071: Why Punishing Your Kids is Bad Parenting

Picture of hosted by Penny Williams

hosted by Penny Williams

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Our culture says that parents should be authoritarian and have control over their children. I call BS.  Authoritarian parenting and trying to control behavior with punishment and fear is bad parenting. I explain why that's bad parenting, and outline a better way in this episode . We should be parenting individuals and celebrating individuality, not pushing for conformity. There is room for positive parenting and teaching your values. Let's talk about how.

Resources

Some of the resources may be affiliate links, meaning I receive a commission (at no cost to you) if you use that link to make a purchase.

Raising Human Beings, by Ross Greene, Ph.D.

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Hello!
I'm Penny Williams.

I help stuck and struggling parents (educators, too) make the pivots necessary to unlock success and joy for neurodivergent kids and teens, themselves, and their families. I'm honored to be part of your journey!

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About the show...

I'm your host, Penny.

Join me as I help parents, caregivers, and educators like you harness the realization that we are all beautifully complex and marvelously imperfect. Each week I deliver insights and actionable strategies on parenting neurodivergent kids — those with ADHD, autism, anxiety, learning disabilities…

My approach to decoding behavior while honoring neurodiversity and parenting the individual child you have will provide you with the tools to help you understand and transform behavior, reduce your own stress, increase parenting confidence, and create the joyful family life you crave. I am honored to have helped thousands of families worldwide to help their kids feel good so they can do good.

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6 Comments
  • Thank you so much! That was so incredibly helpful. I was crying throughout the podcast because I feel like I needed to hear this today. My husband and I are also listening to the Explosive child but this was a nice summary. Sometimes I feel like an explosive adult raising an explosive 3.5 year old daughter. It is beyond difficult to keep my cool when she is melting down, yelling, etc. especially on those days when it seems like it happens every 5 minutes. But it makes so much sense that if she sees me losing my cool, yelling or throwing something she is going to think that is how to react when she is frustrated about something. I have so much work to do but feel very empowered today to help my daughter and our family. I look forward to listening to more of your podcasts!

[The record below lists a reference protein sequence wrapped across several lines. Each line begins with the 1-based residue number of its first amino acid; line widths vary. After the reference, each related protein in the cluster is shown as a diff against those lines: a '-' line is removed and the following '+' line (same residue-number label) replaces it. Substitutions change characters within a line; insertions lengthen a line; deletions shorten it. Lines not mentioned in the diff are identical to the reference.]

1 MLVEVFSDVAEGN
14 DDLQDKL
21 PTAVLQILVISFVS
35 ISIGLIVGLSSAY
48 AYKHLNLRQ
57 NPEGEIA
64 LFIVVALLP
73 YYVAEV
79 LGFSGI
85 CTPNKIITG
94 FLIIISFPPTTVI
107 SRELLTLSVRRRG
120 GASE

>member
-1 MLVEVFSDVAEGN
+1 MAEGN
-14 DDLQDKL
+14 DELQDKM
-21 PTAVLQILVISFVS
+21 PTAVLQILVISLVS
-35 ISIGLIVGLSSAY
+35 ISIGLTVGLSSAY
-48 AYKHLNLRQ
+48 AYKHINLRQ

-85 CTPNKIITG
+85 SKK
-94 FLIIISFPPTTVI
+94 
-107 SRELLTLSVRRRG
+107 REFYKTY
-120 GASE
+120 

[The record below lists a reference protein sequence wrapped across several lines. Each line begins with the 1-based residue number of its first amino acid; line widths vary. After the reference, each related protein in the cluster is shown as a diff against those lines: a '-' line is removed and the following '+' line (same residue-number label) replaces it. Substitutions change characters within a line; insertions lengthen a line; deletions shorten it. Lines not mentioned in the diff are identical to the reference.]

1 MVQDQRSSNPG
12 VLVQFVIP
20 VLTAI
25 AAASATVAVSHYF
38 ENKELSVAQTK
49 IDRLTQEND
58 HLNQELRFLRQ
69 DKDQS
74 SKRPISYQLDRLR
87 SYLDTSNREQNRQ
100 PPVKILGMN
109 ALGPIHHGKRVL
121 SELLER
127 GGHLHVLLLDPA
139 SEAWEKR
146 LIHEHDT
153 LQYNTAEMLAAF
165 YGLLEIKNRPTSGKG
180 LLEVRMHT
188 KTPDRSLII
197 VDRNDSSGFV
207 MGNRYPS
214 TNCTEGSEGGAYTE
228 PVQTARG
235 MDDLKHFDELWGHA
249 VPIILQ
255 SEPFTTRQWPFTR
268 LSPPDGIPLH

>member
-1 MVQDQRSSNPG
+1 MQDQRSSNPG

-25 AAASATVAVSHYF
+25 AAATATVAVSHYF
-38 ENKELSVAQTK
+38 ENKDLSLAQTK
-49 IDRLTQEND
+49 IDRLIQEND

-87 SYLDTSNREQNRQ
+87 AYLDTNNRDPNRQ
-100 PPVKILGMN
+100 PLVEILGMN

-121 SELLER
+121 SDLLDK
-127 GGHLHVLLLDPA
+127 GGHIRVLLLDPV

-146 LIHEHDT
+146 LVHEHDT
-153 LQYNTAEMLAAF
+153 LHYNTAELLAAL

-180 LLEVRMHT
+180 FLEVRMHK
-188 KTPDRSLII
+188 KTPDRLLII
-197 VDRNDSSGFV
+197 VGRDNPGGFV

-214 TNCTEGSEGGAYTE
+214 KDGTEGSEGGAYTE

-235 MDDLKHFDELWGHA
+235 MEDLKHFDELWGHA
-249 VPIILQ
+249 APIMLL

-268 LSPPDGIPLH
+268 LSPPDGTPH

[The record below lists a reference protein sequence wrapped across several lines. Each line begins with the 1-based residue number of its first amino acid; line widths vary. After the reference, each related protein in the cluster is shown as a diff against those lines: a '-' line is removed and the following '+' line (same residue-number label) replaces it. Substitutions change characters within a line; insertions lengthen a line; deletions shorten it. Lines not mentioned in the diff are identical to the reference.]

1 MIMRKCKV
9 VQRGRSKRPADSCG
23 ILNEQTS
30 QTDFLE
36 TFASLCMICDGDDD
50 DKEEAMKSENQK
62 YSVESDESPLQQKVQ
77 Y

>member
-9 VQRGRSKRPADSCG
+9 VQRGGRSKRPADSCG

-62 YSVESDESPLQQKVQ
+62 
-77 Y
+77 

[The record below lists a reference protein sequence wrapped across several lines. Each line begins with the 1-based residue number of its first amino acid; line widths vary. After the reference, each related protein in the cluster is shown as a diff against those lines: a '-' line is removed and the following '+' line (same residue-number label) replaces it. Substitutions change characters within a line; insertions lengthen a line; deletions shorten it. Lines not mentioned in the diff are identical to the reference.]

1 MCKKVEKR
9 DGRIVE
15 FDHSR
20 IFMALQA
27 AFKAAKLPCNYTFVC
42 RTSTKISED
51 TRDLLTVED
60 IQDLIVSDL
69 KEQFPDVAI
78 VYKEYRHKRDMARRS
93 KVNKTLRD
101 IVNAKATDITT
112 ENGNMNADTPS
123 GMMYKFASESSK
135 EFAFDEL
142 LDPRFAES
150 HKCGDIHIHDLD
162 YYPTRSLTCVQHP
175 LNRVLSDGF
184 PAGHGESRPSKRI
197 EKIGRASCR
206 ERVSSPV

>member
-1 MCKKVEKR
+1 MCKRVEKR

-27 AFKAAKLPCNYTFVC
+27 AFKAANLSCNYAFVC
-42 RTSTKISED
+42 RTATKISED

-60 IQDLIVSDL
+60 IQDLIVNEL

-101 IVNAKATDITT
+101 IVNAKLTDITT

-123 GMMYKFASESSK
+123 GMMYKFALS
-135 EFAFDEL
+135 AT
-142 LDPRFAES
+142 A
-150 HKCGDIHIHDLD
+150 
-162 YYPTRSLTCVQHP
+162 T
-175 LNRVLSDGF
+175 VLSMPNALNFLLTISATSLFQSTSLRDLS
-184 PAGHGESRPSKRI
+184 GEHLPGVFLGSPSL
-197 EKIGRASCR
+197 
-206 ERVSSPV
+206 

• That's so awesome Jessica! So glad the message was just what you needed right now. Think too about the fact that our kids attune to us. They take on the energy that we're giving out, whether that's frustrated and angry, or calm. 😉

  • Great podcast – very helpful! I wish I could bring this message into the classrooms. It seems they think by doling out warnings, using tasks (helping to clean up classroom) as a consequence, and shortening up recess will get the students to “listen”. My son is struggling now in third grade because they don’t look beyond the behavior to understand what is driving it. In my son’s case, he’s frustrated and anxious, and one of the paras is not a good fit. Thanks Penny!

    • Sounds like they're ” behavior traditionalists.” You could certainly recommend to teachers to listen, but that suggestion may or may not be heeded. 😉

      I would request a Functional Behavior Assessment (FBA). This is a systematic approach to considering the reasons for behavior and identifying some strategies to change the behavior. This is done during a meeting lead by a behavior specialist, then there are regular followups to see what's helping and what adjustments are needed. I found it very helpful for classroom teachers (this meeting) because it helped them to start thinking about behaviors in this way.

  • My grandson is a high functioning, brilliant 7 year old with Autism diagnosis. He gets jealous of his 5 year old sister and sometimes acts out with physical punches and verbal nastiness. As much as my daughter loves and positively parents both, she is justifiably concerned for the safety of her daughter. Similar outbursts have caused her son difficulty staying in schools.

    What strategies work to curtail this behavior?

    • It all comes down to the WHY, and then addressing it. Why is he hitting? Why is he verbally nasty? At his age, he very likely has poor frustration tolerance, and poor emotional awareness and regulation. He simply doesn't know how to manage his emotions so they're communicated more primally. A good Occupational Therapist can work on the emotional awareness and regulation, and frustration tolerance too. Our OT used the Zones of Regulation program which we continued with a home. It helped a great deal. Also, when my son was about the same age, he began hitting his classmates. Here's what I did to change that behavior: https://www.additudemag.com/behavior-modification-helped-child-stop-hitting-at-school/.

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